The Quietus - A new rock music and pop culture website


Mount Kimbie
Crooks & Lovers Michael Dix , July 27th, 2010 14:18

If you're the type to believe the hype, you may well be wondering what has happened to the worldwide dubstep takeover that we were promised in so many of 2009's year-end wrap-ups. While club nights grow in popularity and the torrent of anthemic singles continues apace, the genre still fails to crack the pop charts on either side of the water, and although the likes of James Blake and Joy Orbison currently have the internet buzzing, the scene has yet to produce any genuine household-name superstars. Most importantly, in the half-decade since the term was coined, the genre has only thrown up one widely acknowledged "classic" album (in terms of critical and crossover appeal) in the shape of Burial's Untrue; much hyped long-players this year from Ikonika, Guido and Scuba - among others - have fallen short of the mark, leaving Hotflush's Mount Kimbie in the unenviable position of restoring our faith in dubstep as a viable long-term prospect.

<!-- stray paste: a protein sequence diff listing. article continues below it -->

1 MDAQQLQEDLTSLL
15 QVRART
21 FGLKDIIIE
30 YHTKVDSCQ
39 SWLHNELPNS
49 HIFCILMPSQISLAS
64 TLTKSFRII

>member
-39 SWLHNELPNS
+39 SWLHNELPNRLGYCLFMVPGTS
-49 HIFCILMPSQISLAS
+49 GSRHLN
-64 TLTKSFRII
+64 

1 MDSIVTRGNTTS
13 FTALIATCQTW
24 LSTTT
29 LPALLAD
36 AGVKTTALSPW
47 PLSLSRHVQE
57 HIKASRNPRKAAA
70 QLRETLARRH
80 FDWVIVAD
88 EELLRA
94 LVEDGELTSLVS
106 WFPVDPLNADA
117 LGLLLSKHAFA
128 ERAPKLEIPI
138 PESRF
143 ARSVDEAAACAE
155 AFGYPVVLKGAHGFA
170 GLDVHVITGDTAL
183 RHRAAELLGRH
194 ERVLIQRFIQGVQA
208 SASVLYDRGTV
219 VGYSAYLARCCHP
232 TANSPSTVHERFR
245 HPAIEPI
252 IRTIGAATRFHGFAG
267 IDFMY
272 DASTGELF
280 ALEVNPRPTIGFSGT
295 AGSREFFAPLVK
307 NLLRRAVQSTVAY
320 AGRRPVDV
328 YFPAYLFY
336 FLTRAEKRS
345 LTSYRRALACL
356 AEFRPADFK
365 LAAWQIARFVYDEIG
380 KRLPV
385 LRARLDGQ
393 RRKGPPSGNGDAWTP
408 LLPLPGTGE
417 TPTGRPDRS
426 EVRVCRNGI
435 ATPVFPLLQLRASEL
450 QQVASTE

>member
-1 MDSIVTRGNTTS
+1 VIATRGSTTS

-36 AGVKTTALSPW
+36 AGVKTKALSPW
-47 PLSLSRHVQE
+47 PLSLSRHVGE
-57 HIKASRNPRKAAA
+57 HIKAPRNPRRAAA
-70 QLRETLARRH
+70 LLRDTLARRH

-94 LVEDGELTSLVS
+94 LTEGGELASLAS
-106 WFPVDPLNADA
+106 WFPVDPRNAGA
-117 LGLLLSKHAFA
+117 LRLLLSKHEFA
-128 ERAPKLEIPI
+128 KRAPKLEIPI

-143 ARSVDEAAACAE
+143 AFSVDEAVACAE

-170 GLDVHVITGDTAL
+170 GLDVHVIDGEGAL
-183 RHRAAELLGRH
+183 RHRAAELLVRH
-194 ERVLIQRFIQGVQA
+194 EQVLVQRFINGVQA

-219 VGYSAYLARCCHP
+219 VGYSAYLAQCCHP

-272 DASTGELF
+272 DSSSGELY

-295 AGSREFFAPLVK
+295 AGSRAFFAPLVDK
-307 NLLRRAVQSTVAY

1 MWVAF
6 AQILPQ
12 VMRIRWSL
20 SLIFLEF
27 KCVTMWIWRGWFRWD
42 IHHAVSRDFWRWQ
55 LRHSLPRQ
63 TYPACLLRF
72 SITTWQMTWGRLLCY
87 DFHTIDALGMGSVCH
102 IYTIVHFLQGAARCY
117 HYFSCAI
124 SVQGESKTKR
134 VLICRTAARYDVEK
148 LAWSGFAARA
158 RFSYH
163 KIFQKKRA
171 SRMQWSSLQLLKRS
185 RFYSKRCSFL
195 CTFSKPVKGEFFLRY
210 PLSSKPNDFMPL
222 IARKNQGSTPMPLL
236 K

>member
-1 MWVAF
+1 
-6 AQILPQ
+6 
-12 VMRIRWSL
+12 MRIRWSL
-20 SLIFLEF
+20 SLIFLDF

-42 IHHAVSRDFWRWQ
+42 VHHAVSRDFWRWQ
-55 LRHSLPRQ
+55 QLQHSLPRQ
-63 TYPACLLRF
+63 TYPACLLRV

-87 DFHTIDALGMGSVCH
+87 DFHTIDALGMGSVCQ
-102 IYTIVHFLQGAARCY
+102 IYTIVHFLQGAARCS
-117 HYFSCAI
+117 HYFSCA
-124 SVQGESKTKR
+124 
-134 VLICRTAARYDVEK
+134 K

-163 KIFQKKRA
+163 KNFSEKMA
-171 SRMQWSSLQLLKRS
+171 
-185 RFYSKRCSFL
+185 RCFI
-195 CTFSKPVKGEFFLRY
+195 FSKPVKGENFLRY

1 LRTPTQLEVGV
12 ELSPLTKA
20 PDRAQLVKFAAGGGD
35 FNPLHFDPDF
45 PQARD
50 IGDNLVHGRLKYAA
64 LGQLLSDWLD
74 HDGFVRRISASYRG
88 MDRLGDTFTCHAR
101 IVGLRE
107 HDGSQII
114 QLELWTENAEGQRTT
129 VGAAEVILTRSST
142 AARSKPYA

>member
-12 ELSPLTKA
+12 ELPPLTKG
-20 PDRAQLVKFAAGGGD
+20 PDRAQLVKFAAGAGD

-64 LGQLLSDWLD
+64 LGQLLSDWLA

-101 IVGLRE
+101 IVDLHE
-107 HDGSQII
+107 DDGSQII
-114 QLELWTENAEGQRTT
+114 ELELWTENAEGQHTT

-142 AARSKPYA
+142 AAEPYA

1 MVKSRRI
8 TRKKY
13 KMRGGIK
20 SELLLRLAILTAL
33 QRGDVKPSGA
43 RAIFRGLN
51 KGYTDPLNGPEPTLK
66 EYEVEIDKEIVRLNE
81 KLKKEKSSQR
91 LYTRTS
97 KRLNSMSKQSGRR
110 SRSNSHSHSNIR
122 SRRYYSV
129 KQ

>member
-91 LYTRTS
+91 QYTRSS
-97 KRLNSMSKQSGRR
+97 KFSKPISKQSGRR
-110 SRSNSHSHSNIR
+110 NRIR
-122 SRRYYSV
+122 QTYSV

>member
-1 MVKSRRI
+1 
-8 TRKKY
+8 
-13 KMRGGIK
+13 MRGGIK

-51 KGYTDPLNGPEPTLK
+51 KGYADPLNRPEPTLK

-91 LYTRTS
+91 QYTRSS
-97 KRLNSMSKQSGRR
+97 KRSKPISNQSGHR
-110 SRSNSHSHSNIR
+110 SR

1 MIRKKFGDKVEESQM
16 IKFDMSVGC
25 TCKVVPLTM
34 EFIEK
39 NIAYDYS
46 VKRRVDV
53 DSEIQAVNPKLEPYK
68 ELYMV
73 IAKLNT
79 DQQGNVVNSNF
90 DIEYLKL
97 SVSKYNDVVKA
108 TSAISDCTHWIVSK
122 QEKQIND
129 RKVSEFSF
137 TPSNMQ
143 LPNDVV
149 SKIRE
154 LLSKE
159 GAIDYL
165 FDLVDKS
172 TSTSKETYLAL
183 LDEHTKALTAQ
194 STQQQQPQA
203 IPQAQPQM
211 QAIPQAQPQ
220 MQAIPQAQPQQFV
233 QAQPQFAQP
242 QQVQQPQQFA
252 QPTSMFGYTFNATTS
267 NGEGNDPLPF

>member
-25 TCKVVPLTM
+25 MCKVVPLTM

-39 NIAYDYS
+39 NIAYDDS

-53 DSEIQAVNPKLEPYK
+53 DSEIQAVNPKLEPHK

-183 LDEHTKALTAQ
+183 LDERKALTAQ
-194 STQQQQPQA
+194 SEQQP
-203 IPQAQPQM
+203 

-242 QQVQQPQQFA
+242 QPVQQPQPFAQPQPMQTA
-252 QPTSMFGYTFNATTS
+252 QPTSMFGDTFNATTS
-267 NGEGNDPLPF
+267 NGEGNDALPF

On Crooks And Lovers, London/Brighton duo Dominic Maker and Kai Campos avoid a lot of the pitfalls that have blighted albums by so many of their peers. For one thing, it's not too long; with eleven tracks over and done with in little over half an hour, there is simply no room for wasted space. Rhythms are often built from the ground up, with instrumentation, cut-up vocal samples and effects layered on gradually, providing a refreshing alternative to the suffocating repetition usually churned out by the group's peers. Then there is the palette of sounds that MK paint from; rather than just the usual P-funk synth squelch, Maker and Campos incorporate jazzy organs, guitars and all manner of weird and wonderful extras (the abused harpsichord in the intro to 'Before I Move Off' recalls Aphex Twin's queasy ambient interludes; is that a bicycle bell looped on 'Ruby'?). And while others are content to stick with the stereotypical fat, wobbly bass that probably comes as a ready-made "dubstep" preset on most keyboards nowadays, Crooks' bottom end is more textural, hollow and haunting, much like the sound Burial trademarked a few years back.

Rhythmically, these guys are more than just one-dimensional two-steppers, changing between tempos and beat patterns with nods to hip-hop, glitchy minimalism and even arena rock. In this respect, its closer in spirit to the year's other great electronic long-players from Four Tet, Flying Lotus and Actress than more dancefloor-orientated producers like Untold or Pangaea, an album ideally suited to headphone or in-car listening that draws from a number of wells and, as such, never runs dry. Crooks is not a perfect album, nor will it ever be considered as culturally significant as Untrue, but it is a consistently interesting and engaging listen, and for that alone it deserves your time and attention.